I know I was making generalities rather than addressing specific Subaru issues. They are still pertinent to our cars.

If a rotor has been cut multiple times, it wouldn't surprise me if it needs replaced. You have to remember that every time that you cut metal off, there is a weakening of the rotor as a whole.

#18 grossgary

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Posted 28 November 2009 - 12:49 PM

Is the runoout/tolerances, is that something they can look up, standardized or marked on the inside of the rotor - aren't there numbers in there? I often take a stock of rotors to the shop across the street from my office - I just drop off a stock of rotors and never tell them what they are from and they turn them. Not sure what numbers they're using to test and turn?

Nearly every post offering suggestions is still ignoring the question and point of this thread. Newer stuff having more warped rotors than older. That's the issue he's referring too, not all the possible idiosyncrasies of rotors, he's well aware of that.

These suggestions only underline the entire point of him starting this thread, because an older car should have worse conditions....older, cheaper parts, maintained worse, other poorly maintained systems, etc.. older cars should be having more rotor issues.

#19 GeneralDisorder

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Posted 28 November 2009 - 01:43 PM

Yeah - I'm mostly concerned with why this is occuring more often with the EJ brake design and if anyone has found what's causing it/how to avoid it.

It's obviously not a rotor quality issue - the ones I've replaced have all been OEM rotor's. And they may have lasted a good long time - 100k perhaps. But with the EA stuff they last FOREVER. I've never replaced a rotor on an EA81 or EA82 for warpage. They last right up till they are too thin and very often beyond. To the grave of the car. They may be grooved, worn, etc - but they still stop the car adequately and I haven't had a great desire to replace any of them.

Some may consider it "normal" for rotors to warp after a time - I'm not of that camp. I consider that it's possible to design them to NEVER warp and that's what I would like if I can get it.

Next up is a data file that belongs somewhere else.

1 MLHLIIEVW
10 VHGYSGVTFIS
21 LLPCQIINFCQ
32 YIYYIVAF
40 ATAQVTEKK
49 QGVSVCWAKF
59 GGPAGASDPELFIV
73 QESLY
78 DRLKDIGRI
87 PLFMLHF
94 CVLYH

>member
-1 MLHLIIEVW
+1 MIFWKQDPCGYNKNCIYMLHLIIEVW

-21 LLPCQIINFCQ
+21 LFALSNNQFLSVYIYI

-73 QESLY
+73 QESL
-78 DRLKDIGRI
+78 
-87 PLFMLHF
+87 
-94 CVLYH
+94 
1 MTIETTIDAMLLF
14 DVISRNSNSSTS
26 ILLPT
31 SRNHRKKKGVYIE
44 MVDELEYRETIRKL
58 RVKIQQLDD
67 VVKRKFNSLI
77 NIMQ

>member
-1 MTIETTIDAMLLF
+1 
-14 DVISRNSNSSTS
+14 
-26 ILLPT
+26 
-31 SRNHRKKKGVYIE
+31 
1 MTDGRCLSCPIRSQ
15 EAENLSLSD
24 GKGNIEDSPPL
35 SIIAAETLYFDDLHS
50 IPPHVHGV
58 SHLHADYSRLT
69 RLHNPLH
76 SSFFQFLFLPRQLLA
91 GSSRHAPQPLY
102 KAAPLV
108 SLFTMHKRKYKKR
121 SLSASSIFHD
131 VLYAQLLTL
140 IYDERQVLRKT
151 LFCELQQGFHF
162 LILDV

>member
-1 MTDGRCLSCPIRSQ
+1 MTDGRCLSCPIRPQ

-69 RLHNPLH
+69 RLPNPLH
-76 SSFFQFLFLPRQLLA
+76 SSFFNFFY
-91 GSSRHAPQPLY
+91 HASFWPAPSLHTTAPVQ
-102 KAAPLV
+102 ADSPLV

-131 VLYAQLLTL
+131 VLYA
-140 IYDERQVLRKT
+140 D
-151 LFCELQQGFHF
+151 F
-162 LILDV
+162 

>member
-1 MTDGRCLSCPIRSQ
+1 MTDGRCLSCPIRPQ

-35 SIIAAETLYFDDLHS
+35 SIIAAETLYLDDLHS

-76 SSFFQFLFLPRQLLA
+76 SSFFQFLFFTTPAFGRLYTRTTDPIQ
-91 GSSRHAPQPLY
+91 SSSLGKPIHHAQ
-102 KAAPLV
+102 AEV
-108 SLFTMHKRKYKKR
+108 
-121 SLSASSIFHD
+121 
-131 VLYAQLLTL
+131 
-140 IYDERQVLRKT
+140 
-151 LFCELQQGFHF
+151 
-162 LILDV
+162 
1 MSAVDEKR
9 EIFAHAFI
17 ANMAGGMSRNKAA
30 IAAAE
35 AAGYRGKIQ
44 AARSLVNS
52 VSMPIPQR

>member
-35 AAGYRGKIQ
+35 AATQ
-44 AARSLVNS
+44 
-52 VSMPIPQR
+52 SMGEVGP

Gary - they are marked for minimum thickness on the inside of the casting. Mine are marked 22mm minimum thickness and they are at a little over 23mm currently as measured with my micrometer. There is a definite ridge where they have worn since last being turned and I'm assuming they were turned when the pads were last replaced as they were all within mm's of the backing plates.

GD

#20 Allpar Mod

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Posted 28 November 2009 - 07:18 PM

It's entirely possible that a particular braking system could put demands on the rotors that would promote warping. This might be the specific issue that you are concerned with. I apologize if it sounded like I was ignoring the root question, but I've never heard of a specific issue with brake rotors in any particular year range or product line within the Subaru marque. The Jeeps we've owned, yes. Not the Soobs. That's not beyond the realm of possibility. Personally, I never owned any car or light truck that didn't ever have a warped rotor or two. That's both foreign and domestic. I've owned my share over the years. I do have to admit that the ones that had the least issues with this were the three Loyales we owned, '89, '90, & '91.

Let me ask you guys this....is it possible that this could be a climactic thing? By this, I mean that rotor warpage could be due to the climate in the part of the country one is in? reason why I ask this is I just remembered a recall on our Jeep rotors for premature wear in climates that use road de-icing substances. The recall was model year specific so it wouldn't be hard to imagine a similar problem within a specific year range of any other vehicle.